Superman fights to find missing children as he fears the worst.
Based on the cover, Superman is in big trouble as the embodiment of fear via a Yellow Lantern. But wait, the last thing Superman does is fear something! We delve into its pages to figure out why and more importantly, is it good?
So what’s it about?
The official summary reads:
“FEAR ITSELF” part one! The writing team of Tomasi and Gleason are joined by co-writer Keith Champagne in a story that returns to their Green Lantern roots and asks the question “What scares Superman?”
Why does this matter?
Keith Champagne writes while Doug Mahnke pencils a two part story thrusting Superman into a situation not even he can prevent. Children are being taken and he must find them as it reminds him even he could lose a child. But what is taking them?
Fine, you have my attention. What’s good about it?
Here kitty kitty.
Mahnke is the perfect artist for this type of story as he’s capable of capturing a dark underbelly you may not see otherwise. As Superman attempts to figure out why children are going missing, a dark act is taking place which the story cuts to in shiver-inducing scenes. When things get crazy (and science fiction heavy), Mahnke draws some wicked creature action. Plus he makes Superman puke in a dignified way. That’s tough! This all culminates to a final two pages that’s pretty cool with a costume change for Superman that incorporates the logo in a neat way.
The horror element, either because there’s kids involved or because there’s an alien like creature in this, is quite strong. If you dig horror you’ll probably love this.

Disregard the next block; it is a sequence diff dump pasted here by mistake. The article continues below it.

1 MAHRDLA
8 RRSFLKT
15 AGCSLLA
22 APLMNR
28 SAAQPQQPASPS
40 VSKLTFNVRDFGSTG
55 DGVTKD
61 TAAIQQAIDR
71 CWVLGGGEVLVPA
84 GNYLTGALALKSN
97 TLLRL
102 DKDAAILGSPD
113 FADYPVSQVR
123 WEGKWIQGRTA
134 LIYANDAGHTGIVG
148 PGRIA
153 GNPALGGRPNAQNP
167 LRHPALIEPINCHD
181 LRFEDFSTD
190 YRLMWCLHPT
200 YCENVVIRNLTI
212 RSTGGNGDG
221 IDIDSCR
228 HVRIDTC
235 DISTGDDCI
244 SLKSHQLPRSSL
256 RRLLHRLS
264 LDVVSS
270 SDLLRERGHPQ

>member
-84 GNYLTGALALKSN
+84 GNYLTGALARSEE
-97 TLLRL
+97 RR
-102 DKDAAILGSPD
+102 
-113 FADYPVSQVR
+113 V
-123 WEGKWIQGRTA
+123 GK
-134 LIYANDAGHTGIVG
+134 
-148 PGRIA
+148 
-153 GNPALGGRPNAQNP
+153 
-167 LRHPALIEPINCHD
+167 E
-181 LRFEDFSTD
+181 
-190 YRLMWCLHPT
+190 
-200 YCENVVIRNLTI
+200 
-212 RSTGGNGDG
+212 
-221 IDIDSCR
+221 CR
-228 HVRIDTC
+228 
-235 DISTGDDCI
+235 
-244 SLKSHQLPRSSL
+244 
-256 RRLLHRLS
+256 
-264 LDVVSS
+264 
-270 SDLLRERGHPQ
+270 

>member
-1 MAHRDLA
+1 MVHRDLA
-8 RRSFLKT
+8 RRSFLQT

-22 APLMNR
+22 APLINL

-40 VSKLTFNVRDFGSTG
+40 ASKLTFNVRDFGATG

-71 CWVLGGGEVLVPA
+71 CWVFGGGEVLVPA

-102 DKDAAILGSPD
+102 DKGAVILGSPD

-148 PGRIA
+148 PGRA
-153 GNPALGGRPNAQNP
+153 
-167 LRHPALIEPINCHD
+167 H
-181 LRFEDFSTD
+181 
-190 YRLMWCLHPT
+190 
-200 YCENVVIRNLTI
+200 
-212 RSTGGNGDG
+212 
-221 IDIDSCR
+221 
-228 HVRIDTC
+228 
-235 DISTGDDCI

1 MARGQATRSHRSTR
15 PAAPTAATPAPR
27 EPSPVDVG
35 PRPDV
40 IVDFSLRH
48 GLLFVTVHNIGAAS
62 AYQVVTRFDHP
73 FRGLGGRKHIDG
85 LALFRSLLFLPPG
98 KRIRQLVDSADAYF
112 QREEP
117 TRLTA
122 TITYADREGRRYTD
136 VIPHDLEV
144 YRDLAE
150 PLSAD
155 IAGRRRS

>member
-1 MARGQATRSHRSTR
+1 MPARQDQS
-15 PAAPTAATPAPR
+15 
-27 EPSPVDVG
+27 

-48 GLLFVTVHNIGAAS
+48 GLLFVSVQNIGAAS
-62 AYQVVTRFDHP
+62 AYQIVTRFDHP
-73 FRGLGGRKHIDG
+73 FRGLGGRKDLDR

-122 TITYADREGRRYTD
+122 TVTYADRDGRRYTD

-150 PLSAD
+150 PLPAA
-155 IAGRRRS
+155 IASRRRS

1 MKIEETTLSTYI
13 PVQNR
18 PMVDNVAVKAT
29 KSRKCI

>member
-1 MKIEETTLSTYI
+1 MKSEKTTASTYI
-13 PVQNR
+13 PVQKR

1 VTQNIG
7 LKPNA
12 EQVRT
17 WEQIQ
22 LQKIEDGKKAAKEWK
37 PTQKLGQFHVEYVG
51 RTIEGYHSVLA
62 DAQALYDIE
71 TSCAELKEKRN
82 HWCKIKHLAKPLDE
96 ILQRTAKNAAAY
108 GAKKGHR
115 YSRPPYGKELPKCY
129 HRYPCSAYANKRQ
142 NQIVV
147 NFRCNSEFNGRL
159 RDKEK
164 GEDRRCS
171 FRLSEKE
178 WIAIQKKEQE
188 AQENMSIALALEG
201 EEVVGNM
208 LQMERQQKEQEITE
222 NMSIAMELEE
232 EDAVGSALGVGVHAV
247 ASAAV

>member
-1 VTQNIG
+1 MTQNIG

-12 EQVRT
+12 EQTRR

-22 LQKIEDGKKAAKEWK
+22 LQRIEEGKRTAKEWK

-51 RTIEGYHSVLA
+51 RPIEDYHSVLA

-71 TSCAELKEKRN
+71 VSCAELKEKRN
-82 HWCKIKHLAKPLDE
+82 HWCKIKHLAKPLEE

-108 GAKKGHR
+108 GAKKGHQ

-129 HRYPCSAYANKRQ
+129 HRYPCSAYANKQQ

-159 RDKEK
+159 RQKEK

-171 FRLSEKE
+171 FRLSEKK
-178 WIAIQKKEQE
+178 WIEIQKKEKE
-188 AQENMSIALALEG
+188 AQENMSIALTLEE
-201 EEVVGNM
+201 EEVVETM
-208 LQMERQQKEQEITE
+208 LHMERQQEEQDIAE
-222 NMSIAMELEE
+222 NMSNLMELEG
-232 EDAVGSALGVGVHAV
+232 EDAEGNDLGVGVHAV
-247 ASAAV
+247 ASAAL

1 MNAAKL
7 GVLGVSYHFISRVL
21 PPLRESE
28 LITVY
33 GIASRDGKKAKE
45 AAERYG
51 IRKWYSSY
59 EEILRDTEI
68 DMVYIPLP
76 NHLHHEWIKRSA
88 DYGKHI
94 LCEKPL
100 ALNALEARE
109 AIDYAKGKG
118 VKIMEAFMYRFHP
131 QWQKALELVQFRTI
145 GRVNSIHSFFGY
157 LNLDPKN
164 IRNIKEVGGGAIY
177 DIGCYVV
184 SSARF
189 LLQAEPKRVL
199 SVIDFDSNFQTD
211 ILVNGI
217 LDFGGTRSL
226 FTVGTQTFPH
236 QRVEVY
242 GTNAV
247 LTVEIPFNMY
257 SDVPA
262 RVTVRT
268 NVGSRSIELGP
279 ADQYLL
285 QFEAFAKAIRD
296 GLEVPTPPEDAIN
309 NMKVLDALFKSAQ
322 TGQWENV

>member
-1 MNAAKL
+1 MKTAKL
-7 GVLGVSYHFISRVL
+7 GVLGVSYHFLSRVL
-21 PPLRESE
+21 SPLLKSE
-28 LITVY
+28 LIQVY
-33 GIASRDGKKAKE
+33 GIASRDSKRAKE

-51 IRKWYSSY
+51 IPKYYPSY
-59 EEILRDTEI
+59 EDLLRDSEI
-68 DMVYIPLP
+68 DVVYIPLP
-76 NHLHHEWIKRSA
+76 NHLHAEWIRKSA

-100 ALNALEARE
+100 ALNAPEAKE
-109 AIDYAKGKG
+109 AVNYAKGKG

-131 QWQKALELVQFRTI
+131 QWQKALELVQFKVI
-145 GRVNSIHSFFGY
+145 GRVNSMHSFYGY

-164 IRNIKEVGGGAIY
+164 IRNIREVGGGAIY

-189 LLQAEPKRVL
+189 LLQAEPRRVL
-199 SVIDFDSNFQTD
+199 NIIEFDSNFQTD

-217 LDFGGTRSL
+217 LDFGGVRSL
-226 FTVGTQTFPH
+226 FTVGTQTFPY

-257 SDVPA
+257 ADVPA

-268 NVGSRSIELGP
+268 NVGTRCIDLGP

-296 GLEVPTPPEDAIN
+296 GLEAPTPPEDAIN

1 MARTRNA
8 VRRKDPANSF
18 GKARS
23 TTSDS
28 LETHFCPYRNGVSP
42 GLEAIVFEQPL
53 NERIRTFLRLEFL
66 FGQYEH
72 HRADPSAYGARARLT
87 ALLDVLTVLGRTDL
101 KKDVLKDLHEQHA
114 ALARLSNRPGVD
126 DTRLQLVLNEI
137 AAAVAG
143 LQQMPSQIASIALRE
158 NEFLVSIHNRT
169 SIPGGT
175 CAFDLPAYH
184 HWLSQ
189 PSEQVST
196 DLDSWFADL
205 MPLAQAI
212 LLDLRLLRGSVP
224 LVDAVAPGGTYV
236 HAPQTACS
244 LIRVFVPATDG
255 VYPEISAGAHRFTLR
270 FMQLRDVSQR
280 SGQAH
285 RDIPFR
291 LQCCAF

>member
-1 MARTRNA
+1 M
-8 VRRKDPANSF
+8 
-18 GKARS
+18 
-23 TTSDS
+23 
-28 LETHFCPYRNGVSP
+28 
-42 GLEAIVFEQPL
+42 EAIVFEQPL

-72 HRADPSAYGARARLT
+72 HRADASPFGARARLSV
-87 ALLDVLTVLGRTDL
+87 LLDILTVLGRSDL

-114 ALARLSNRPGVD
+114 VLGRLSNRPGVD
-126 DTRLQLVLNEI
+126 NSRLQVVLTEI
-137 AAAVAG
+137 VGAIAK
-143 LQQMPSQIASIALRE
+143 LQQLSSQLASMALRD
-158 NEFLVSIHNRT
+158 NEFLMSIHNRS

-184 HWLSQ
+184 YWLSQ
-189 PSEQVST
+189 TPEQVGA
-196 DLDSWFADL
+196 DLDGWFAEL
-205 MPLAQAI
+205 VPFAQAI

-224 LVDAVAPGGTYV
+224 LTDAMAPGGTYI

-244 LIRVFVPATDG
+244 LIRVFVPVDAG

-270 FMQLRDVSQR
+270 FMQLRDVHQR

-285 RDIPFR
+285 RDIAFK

There’s a great line in this issue as Superman tells the parents of the kidnapped, “Courage is fear trying to hold on a minute longer.” Superman is the embodiment of courage and yet the fear gets to him. At least in a way. Trying to find these missing children and being a father himself, Champagne taps into the horrid nature of those who prey on children. That thing that preys on them here is, of course, a dark and twisted thing, but it’s the embodiment of what many fear symbolically realized here. Giving into the fear–and eventually realizing the cover image–actually has a solid explanation in this issue.
It can’t be perfect can it?
I’m unclear about that final page. If you’ve been reading Hal Jordan and the Green Lantern Corps you know what I mean. If not, you’ll just be confused. Unless there’s some twist trick to it all, this is a letdown of an end due to its continuity breaking. Aside from that, this issue breaks the usual way with a hero not calling for help when they should (though it’s noted Simon and Jessica are off planet) and culminates into a choice that you’ll see coming.
Is It Good?
A decent issue, though you’ll be left with the usual tricks of superhero comics and an ending that’s more perplexing than intriguing.